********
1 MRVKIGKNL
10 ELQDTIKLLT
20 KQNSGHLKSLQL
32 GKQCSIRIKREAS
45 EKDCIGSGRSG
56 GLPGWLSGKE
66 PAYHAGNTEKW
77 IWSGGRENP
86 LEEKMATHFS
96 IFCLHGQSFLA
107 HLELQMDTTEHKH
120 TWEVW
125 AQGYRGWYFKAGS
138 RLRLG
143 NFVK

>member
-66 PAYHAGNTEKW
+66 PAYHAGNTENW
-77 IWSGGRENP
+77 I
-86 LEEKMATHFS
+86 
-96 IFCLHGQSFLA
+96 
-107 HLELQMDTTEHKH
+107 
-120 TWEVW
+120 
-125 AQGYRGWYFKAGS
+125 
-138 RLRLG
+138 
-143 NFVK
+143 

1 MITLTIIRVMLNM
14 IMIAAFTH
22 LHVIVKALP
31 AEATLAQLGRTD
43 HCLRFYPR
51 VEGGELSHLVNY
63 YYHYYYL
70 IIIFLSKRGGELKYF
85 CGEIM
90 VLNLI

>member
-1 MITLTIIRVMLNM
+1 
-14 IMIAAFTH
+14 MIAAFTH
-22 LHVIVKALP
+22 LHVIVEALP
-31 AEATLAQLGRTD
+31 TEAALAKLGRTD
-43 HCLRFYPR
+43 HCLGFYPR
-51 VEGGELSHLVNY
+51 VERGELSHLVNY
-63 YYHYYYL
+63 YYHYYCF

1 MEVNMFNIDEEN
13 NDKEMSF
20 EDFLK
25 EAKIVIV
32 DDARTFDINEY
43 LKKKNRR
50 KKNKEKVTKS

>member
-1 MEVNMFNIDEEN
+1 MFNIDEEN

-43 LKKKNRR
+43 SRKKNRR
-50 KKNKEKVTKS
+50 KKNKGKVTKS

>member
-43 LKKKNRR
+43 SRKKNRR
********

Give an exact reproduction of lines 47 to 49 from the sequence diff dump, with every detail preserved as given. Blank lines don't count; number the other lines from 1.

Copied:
+1 
-14 IMIAAFTH
+14 MIAAFTH